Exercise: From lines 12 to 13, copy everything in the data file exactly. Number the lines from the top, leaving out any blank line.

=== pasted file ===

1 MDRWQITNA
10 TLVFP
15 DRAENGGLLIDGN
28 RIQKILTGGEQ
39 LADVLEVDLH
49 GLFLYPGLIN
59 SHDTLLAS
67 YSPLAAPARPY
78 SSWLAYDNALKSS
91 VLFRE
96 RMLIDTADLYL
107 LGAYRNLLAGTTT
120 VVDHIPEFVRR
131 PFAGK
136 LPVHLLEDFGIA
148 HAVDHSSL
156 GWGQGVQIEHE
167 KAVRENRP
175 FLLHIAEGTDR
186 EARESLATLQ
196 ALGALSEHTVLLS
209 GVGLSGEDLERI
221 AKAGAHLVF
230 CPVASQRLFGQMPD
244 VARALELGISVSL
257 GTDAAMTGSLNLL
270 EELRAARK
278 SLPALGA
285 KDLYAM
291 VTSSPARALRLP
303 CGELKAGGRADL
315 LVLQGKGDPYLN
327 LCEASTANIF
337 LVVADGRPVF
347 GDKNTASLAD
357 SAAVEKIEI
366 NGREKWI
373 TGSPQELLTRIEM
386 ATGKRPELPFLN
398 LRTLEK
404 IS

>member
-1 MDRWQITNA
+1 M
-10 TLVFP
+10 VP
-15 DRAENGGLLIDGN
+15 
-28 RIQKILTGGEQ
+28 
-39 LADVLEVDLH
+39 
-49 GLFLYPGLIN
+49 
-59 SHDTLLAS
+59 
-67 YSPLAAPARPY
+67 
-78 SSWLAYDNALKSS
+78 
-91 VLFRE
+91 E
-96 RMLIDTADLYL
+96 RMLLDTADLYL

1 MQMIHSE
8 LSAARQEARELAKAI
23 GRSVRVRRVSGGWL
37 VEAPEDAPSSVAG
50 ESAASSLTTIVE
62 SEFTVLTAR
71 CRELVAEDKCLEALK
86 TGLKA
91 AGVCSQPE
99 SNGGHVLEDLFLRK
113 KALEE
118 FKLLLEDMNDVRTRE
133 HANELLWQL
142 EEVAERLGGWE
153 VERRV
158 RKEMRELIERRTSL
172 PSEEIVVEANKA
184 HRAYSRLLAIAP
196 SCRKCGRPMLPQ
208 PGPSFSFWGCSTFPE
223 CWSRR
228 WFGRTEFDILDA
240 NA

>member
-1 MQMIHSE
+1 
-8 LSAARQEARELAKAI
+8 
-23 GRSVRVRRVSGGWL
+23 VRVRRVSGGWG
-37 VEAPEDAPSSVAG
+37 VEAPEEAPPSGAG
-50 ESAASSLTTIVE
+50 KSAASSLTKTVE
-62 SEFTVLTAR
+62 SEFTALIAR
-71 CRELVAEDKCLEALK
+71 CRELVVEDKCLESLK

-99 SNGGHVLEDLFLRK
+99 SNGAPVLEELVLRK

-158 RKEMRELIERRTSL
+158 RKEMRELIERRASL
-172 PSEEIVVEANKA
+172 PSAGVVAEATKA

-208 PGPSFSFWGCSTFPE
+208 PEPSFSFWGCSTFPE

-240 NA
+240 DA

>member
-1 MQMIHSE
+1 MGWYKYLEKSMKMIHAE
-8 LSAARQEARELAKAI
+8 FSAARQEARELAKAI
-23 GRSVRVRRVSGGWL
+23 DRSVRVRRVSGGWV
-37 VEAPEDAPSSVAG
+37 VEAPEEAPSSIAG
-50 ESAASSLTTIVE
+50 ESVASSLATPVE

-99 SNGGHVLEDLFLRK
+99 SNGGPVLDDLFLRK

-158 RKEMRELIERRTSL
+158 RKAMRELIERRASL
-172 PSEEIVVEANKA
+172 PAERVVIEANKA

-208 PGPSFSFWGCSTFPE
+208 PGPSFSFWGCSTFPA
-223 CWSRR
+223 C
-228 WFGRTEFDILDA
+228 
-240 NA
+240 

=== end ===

107 LGAYRNLLAGTTT
120 VVDHIPEFVRR